Tips Tuesday: Arts Integration
September 4th 2012
One of World Savvy’s primary approaches to engage students in community and world affairs is arts integration. This is a great way to get students who may traditionally be turned off by or excluded from a discussion of international affairs to find their voice on issues like water scarcity, food deserts, or climate change. Edutopia recently came out with a great article on the importance of arts integration, which included some useful tips for getting started. I found this article to be really useful, so I thought I would offer World Savvy’s perspective as a compliment to it, since arts integration is such a central component of what we do. Here are a few World Savvy tips on arts integration:
Turn teachers into artists and learners: Many teachers got very limited arts education in their own schooling, so there is often a level of discomfort when it comes to integrating the arts into their classrooms. At World Savvy, we believe everyone is an artist and work to cultivate the artist in every teacher so that they can, in turn, do the same thing with their students. Our approach to professional development puts the teachers in the role of a learner and asks them to get their hands dirty (with pencil, paint, clay) and their bodies moving (through improve, dance, games). The global issues we explore with the teachers come alive through this interactive and engaging approach to professional development, so that when teachers get back to the classroom, these activities are in their muscle memory and come forward much more naturally. Students can tell a difference when teachers are excited about a projects, versus when they are resistant themselves!
Make it personal: Integrating arts into curriculum on global affairs is an excellent way to make complex global issues like environmental justice much more tangible through a personal examination of the issue. For example, one of the activities in World Savvy’s Sustainable Communities Collaborator’s Guide invites students to write about a personal s/hero and think about the characteristics that make this person special. They then review the concept of environmental justice and learn about several youth activists working for environmental justice, what World Savvy calls an Eco s/hero. After they’ve learned about the Eco s/hero, students design a t-shirt that represents this person, their beliefs and actions. Finally, students bring what they’ve learned back to the personal level by choosing an environmental justice issue in their own community (their school, their neighborhood, their country, or the broader world), and become their own super s/hero alter-egos by taking portraits of themselves that they enhance with paint, markers and other art materials. This activity is just one example of how, through arts integration, the global becomes personal and, as a result, much more meaningful to the students.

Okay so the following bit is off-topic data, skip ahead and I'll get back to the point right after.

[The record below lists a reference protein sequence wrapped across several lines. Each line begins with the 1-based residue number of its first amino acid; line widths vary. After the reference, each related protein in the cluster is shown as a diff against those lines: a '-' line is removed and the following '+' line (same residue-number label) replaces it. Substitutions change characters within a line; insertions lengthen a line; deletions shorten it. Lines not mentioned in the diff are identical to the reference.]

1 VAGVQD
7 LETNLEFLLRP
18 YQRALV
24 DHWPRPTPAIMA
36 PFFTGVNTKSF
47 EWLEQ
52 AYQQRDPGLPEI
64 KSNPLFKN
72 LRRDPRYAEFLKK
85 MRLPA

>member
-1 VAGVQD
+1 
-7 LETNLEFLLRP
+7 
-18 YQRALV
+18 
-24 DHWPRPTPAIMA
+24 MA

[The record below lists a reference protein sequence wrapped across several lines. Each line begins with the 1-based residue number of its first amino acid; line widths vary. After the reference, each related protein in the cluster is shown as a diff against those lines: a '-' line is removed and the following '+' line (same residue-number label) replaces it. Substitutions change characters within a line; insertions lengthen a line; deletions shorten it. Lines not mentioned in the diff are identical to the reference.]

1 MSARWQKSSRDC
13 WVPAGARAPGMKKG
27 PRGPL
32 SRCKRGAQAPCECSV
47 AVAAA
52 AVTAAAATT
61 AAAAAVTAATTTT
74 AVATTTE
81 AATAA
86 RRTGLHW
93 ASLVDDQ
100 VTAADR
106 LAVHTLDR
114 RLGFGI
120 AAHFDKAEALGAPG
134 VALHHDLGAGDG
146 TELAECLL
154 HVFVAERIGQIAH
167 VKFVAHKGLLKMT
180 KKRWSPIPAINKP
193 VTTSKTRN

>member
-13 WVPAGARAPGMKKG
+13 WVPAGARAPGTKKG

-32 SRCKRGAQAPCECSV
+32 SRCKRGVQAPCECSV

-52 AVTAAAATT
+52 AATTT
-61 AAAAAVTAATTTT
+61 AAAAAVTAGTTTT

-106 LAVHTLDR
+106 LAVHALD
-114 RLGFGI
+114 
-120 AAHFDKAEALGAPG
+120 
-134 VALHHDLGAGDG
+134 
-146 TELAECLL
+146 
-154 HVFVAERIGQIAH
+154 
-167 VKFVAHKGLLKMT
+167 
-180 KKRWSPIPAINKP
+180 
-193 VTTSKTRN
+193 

Showcase Artists: Arts integration does not always have to involve the students creating art. There may not be time to take on an art project in every lesson, but arts can still be integrated into lessons by showing photographs, reading poems, watching short films, etc. World Savvy’s collaborator’s guide is filled with beautiful and inspiring artwork from around the globe to drive home the concepts explored within it. For example, in an activity exploring bottled water, try showing the piece 80 Liters Water Box, by Ichi Ikeda. This piece, exhibited at World Environment Day at the Nobel Peace Center in Oslo Norway is a commentary on water as a basic human right. Ichi Ikeda and community members backpacked 80 liter water boxes to move water along the Kedogawa River in the southern district of japan to raise awareness that water is one of the standards of an ecologically sustainable future. What better way to make an issue come alive than by showing how it has through art and media! Using student-produced art work is even better, as it shows students that other young people are making a statement on these issues and they can too.
Get out and see things: Field trips and community connections offer students a new, hands on ‘way of seeing’ their local community. If designed well, they also can provide students with tools for analyzing their stake in global topics at a local level. Arts-integrated field trips should also provide students the opportunity to complete original media and arts projects on the field trip site, helping them to understand local and global connections to the issues they are exploring. For example, students could take a field trip to a local recycling plant. While there, they could collect recycled materials that they then upcycle into their own pieces of art that reflect what they learned on the field trip. This is just one of many ways to combine experiential learning and arts together for a powerful experience that is sure to engage your students and deepen their learning.
All of these strategies will be explored in World Savvy’s upcoming Sustainable Communities Professional Development Institute in October. For workshop dates and information, click here.
Interested in bringing a World Savvy workshop on arts integration to your school? Click here to learn more.